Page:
Like any putting aid there is a cost associated with the marketing of a name brand product. I use the Rail because I like the unique challenge it offers when you reverse ends.
However, I have found that a yardstick from the hardware store can give you similar feedback on the accuracy of your putting at a less expensive price.
In all cases when you position the putting aid on the floor, check that it is 100% level over its full length by using a bubble level. This is most important, as the slightest slope will give you inaccurate feedback on the accuracy of your stroke.
Apart from a straight uphill or downhill putt on the local fall line, no putt is dead straight for its entire journey to the hole.
Most of the putts that you will encounter during your round will have a degree of break. This is because there will always be some contour on the green around the hole in order to prevent water from pooling on the surface.
The ball-track of a successful breaking putt is a combination of its starting direction and the speed the ball is travelling by the time it reaches the hole. The two elements of path and speed are interdependent.
Your challenge is to pick a path that, when matched with the end speed of your ball, sees your ball falling into the hole and staying there.
You can’t learn touch simply by reading about it. You have to experience it. Fortunately nature has equipped us with an inbuilt sense of touch.
Three-dimensional vision allows us to reach out and grasp the doorknob without bothering about intricacies of spatial perception. We can throw a ball to another person without thinking about the mechanics of throwing a ball.
In putting, touch is usually associated with distance control. It is having a good feel for the speed of the green.
The force you apply with your putter will send your ball a certain distance across the green. If your putter, the make and model of your ball, and stroke tempo are always the same, then the length of your backstroke will be the only variable that you can control to change the length of your ball’s roll.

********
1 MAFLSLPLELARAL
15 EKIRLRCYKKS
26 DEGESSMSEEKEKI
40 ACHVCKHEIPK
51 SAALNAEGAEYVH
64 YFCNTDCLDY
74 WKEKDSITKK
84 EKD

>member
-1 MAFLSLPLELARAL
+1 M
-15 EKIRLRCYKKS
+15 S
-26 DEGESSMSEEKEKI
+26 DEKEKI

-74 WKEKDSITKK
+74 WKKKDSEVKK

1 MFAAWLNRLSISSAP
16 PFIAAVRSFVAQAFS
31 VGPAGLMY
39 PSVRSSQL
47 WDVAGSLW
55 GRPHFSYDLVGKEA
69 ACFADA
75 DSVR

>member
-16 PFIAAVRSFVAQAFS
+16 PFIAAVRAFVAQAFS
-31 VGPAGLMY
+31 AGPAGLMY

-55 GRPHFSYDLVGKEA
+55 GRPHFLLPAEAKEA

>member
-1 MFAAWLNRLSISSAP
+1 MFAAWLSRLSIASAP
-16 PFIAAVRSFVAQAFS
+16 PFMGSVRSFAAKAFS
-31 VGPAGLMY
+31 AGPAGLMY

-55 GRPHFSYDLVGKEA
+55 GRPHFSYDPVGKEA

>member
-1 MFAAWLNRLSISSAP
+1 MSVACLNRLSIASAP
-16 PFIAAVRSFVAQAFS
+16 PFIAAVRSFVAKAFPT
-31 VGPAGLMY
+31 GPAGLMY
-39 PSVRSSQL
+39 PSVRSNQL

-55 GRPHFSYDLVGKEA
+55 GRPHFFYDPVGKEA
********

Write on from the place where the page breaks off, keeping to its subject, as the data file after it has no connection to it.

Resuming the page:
How do you practise Distance Control? There are a number of standard drills. However, putting from various distances to the fringe, or to a tee peg stuck in the ground, is as good a benchmark of your performance as any other drill.
In all your practice putting, you must practise with purpose. Otherwise don’t bother. It is quality not quantity that will bring you results. Learn how to putt straight and learn how to stroke your putts so that they arrive at the hole with the same end speed.
If you can learn both skills well, you will putt better. Even if you get the wrong read on a putt, your next putt will be a simply tap-in.
As long as you play golf you will never totally master how to putt straight or how to stroke the ball the correct distance, but you can always improve with attention to your practice putting. Match your expectations with the level of your current ability; remembering that even robots can’t achieve a perfect score.
To make your Practice Putting more like the real thing, you should introduce the element of pressure. You can simulate pressure by setting yourself a goal of, say, making 10 putts in a row on the Rail or Putting Stick and not quitting until you succeed or until your back gets too sore to continue. As you head towards a score of 10, each putt seems to get a little harder.
Outdoors you can challenge the best (never the worst) putter in your group to match-play for a dollar closest to the tee peg for each of 18 putts. You will soon get accurate feedback on how good your distance control is under pressure.
The one thought to leave you with is that the more time you give to your Practice Putting, especially under pressure conditions, the more you will build your confidence through increased competence.
You will putt better, not because you were lucky, but because of the time and effort you spent before in practising with purpose. "First you do the work, then you get paid".